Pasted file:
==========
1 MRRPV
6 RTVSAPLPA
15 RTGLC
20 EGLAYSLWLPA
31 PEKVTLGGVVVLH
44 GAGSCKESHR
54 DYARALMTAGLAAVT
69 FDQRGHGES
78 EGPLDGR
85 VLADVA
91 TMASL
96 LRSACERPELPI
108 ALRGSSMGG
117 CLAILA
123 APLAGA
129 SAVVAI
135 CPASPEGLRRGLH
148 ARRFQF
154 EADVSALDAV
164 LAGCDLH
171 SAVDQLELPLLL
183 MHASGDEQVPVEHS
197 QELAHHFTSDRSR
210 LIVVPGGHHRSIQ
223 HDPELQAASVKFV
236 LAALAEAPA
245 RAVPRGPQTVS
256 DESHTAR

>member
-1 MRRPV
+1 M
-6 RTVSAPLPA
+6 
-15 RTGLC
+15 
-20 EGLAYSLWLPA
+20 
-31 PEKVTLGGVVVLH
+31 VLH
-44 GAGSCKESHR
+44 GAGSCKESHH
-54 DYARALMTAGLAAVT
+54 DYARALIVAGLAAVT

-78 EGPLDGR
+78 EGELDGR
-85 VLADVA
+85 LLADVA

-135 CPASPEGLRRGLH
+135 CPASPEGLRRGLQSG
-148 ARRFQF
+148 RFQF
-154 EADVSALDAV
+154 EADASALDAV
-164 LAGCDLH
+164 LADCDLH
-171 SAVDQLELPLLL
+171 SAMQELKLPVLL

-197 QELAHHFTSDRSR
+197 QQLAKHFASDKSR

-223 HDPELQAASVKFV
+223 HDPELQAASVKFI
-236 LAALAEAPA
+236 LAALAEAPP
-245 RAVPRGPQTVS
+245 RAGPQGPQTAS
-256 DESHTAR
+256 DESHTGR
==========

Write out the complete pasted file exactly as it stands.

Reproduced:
1 MRRPV
6 RTVSAPLPA
15 RTGLC
20 EGLAYSLWLPA
31 PEKVTLGGVVVLH
44 GAGSCKESHR
54 DYARALMTAGLAAVT
69 FDQRGHGES
78 EGPLDGR
85 VLADVA
91 TMASL
96 LRSACERPELPI
108 ALRGSSMGG
117 CLAILA
123 APLAGA
129 SAVVAI
135 CPASPEGLRRGLH
148 ARRFQF
154 EADVSALDAV
164 LAGCDLH
171 SAVDQLELPLLL
183 MHASGDEQVPVEHS
197 QELAHHFTSDRSR
210 LIVVPGGHHRSIQ
223 HDPELQAASVKFV
236 LAALAEAPA
245 RAVPRGPQTVS
256 DESHTAR

>member
-1 MRRPV
+1 M
-6 RTVSAPLPA
+6 
-15 RTGLC
+15 
-20 EGLAYSLWLPA
+20 
-31 PEKVTLGGVVVLH
+31 VLH
-44 GAGSCKESHR
+44 GAGSCKESHH
-54 DYARALMTAGLAAVT
+54 DYARALIVAGLAAVT

-78 EGPLDGR
+78 EGELDGR
-85 VLADVA
+85 LLADVA

-135 CPASPEGLRRGLH
+135 CPASPEGLRRGLQSG
-148 ARRFQF
+148 RFQF
-154 EADVSALDAV
+154 EADASALDAV
-164 LAGCDLH
+164 LADCDLH
-171 SAVDQLELPLLL
+171 SAMQELKLPVLL

-197 QELAHHFTSDRSR
+197 QQLAKHFASDKSR

-223 HDPELQAASVKFV
+223 HDPELQAASVKFI
-236 LAALAEAPA
+236 LAALAEAPP
-245 RAVPRGPQTVS
+245 RAGPQGPQTAS
-256 DESHTAR
+256 DESHTGR